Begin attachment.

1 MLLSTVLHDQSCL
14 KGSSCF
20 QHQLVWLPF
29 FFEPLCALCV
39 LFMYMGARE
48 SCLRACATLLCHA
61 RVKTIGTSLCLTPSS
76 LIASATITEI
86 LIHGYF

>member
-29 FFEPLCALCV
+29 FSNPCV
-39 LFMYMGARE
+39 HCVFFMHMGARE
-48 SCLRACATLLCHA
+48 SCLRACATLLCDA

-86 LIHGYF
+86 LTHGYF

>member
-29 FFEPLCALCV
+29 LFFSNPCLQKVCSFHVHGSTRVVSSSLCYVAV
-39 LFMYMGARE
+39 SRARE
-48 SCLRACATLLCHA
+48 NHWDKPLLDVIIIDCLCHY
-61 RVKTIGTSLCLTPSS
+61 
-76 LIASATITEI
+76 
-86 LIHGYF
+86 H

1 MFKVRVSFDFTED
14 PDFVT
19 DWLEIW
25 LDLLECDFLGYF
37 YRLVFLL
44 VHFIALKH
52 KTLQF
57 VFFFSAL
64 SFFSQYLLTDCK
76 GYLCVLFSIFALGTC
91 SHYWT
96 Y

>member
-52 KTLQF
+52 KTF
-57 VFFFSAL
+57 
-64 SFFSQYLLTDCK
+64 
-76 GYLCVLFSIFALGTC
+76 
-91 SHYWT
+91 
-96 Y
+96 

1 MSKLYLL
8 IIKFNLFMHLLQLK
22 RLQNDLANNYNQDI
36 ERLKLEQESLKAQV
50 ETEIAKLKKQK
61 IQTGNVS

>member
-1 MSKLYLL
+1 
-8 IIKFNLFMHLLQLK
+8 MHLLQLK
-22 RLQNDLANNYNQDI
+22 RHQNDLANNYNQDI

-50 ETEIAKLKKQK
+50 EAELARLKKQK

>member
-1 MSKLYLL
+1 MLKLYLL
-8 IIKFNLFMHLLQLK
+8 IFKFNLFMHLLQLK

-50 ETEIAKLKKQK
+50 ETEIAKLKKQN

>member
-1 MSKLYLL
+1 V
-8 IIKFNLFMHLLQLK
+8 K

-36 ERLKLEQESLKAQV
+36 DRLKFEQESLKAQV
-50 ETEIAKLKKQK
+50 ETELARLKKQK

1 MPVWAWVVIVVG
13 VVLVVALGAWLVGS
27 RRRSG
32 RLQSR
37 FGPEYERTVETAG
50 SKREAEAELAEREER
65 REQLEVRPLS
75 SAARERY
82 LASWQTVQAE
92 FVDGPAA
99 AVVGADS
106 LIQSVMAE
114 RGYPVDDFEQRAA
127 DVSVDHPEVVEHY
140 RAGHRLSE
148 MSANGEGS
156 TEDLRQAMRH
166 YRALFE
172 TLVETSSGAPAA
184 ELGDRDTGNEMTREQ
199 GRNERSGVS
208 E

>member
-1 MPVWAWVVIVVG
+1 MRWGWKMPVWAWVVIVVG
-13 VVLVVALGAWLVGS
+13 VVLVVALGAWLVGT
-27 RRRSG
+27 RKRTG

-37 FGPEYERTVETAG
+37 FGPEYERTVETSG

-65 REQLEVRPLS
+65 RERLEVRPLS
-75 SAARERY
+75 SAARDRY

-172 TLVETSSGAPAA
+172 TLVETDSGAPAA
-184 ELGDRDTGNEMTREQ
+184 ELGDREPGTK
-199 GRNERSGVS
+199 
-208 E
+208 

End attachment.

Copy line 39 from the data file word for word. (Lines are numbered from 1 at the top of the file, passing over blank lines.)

57 VFFFSAL